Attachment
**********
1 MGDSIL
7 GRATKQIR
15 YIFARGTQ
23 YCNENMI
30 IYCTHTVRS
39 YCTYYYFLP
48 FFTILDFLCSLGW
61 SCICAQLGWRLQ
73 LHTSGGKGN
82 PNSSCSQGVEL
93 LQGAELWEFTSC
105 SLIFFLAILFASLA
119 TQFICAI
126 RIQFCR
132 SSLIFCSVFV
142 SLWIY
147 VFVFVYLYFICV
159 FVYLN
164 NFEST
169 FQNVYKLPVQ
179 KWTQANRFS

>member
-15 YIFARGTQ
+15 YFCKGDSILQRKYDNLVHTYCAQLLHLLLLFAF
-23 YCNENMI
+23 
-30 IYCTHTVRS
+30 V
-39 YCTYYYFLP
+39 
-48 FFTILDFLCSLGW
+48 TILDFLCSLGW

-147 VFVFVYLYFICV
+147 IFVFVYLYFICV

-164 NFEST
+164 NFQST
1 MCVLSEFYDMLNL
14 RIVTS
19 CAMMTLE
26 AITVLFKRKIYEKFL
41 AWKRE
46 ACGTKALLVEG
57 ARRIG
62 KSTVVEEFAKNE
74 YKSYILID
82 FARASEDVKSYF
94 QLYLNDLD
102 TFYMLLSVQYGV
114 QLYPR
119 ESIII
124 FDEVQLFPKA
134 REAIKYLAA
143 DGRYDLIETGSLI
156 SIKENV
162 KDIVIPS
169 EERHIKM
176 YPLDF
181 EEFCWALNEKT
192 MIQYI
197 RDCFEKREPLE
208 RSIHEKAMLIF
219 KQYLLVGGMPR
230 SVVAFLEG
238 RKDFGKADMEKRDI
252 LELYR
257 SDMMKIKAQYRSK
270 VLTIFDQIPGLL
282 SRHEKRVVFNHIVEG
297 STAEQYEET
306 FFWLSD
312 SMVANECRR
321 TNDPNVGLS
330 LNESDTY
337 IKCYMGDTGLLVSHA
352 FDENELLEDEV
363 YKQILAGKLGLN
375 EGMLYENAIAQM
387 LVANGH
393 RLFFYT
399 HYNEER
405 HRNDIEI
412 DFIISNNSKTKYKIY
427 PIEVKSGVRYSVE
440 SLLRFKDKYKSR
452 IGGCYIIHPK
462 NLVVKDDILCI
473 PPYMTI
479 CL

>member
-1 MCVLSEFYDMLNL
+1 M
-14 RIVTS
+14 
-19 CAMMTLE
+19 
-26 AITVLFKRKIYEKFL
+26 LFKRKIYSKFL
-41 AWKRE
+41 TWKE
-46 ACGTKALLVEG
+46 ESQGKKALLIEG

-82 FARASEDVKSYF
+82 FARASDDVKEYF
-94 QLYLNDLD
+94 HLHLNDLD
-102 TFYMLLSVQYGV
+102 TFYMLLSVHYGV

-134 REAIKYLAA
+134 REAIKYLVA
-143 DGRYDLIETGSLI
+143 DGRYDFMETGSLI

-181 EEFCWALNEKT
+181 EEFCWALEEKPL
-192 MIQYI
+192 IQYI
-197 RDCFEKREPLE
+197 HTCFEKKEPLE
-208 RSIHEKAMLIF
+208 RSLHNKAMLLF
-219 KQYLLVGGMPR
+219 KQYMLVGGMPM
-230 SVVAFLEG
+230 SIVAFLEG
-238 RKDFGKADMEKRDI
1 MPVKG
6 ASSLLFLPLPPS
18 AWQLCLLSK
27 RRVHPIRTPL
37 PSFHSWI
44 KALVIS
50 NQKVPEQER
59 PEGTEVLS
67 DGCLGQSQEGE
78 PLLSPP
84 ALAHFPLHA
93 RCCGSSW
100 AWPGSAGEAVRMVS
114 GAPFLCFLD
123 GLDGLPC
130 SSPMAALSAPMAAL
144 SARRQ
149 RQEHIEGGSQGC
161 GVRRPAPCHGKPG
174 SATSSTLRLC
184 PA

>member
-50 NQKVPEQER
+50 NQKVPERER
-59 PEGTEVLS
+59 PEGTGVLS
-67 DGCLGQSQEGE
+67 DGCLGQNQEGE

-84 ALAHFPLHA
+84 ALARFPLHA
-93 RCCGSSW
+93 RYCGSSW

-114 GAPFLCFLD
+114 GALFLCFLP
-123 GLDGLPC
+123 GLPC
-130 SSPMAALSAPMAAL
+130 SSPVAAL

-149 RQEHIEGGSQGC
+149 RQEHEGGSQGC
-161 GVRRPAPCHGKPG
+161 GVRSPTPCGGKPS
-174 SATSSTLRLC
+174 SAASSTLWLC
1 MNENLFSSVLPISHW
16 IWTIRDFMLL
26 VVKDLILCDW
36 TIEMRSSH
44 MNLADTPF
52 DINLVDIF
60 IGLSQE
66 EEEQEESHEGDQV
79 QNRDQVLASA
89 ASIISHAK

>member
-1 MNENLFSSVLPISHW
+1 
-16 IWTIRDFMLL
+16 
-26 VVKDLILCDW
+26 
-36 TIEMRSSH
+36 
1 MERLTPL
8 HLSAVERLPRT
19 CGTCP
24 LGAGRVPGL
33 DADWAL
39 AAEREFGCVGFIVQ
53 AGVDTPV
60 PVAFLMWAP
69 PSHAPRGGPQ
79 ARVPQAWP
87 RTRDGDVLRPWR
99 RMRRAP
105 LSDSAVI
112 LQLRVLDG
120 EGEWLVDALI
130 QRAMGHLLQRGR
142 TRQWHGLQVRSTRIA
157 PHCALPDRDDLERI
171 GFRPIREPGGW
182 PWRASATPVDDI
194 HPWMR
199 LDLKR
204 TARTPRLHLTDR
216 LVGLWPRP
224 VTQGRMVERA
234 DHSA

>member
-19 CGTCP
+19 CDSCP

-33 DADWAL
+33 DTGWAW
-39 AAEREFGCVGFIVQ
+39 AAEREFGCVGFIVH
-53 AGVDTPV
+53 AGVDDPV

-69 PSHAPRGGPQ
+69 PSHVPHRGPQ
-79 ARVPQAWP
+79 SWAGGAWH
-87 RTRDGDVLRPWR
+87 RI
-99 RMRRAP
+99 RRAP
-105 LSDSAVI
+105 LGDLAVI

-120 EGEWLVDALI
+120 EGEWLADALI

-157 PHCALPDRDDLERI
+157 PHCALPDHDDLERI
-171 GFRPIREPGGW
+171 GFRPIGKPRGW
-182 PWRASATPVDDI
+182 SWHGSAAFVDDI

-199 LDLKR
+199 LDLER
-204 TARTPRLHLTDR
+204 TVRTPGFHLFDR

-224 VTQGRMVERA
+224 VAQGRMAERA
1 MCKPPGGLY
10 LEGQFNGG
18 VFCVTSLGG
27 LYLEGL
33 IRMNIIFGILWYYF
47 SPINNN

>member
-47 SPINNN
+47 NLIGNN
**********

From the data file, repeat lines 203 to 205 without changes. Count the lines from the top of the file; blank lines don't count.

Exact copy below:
130 QRAMGHLLQRGR
142 TRQWHGLQVRSTRIA
157 PHCALPDRDDLERI